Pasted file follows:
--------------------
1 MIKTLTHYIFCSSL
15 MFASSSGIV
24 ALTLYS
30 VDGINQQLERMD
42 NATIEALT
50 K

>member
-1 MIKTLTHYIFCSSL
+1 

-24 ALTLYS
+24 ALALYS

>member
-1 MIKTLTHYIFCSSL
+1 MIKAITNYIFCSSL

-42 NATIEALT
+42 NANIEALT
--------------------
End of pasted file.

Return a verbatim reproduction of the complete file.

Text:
1 MIKTLTHYIFCSSL
15 MFASSSGIV
24 ALTLYS
30 VDGINQQLERMD
42 NATIEALT
50 K

>member
-1 MIKTLTHYIFCSSL
+1 

-24 ALTLYS
+24 ALALYS

>member
-1 MIKTLTHYIFCSSL
+1 MIKAITNYIFCSSL

-42 NATIEALT
+42 NANIEALT